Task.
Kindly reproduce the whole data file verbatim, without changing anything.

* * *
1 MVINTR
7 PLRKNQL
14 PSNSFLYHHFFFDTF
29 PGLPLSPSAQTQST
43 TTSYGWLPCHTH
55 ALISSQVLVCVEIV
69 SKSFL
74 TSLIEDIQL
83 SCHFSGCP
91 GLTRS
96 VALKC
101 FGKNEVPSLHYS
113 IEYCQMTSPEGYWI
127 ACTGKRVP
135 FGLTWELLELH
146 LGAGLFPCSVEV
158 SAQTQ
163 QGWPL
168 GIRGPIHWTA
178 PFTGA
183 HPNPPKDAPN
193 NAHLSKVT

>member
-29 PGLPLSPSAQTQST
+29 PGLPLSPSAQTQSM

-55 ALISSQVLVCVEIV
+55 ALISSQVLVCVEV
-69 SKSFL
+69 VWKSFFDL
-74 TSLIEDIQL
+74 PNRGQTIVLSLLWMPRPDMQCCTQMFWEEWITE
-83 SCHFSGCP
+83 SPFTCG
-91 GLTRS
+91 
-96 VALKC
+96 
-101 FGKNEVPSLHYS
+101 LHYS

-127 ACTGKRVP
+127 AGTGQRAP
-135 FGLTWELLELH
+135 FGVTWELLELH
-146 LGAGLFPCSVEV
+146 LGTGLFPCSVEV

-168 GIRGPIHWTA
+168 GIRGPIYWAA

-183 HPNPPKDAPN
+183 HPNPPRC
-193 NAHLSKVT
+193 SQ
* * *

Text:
1 MVINTR
7 PLRKNQL
14 PSNSFLYHHFFFDTF
29 PGLPLSPSAQTQST
43 TTSYGWLPCHTH
55 ALISSQVLVCVEIV
69 SKSFL
74 TSLIEDIQL
83 SCHFSGCP
91 GLTRS
96 VALKC
101 FGKNEVPSLHYS
113 IEYCQMTSPEGYWI
127 ACTGKRVP
135 FGLTWELLELH
146 LGAGLFPCSVEV
158 SAQTQ
163 QGWPL
168 GIRGPIHWTA
178 PFTGA
183 HPNPPKDAPN
193 NAHLSKVT

>member
-29 PGLPLSPSAQTQST
+29 PGLPLSPSAQTQSM

-55 ALISSQVLVCVEIV
+55 ALISSQVLVCVEV
-69 SKSFL
+69 VWKSFFDL
-74 TSLIEDIQL
+74 PNRGQTIVLSLLWMPRPDMQCCTQMFWEEWITE
-83 SCHFSGCP
+83 SPFTCG
-91 GLTRS
+91 
-96 VALKC
+96 
-101 FGKNEVPSLHYS
+101 LHYS

-127 ACTGKRVP
+127 AGTGQRAP
-135 FGLTWELLELH
+135 FGVTWELLELH
-146 LGAGLFPCSVEV
+146 LGTGLFPCSVEV

-168 GIRGPIHWTA
+168 GIRGPIYWAA

-183 HPNPPKDAPN
+183 HPNPPRC
-193 NAHLSKVT
+193 SQ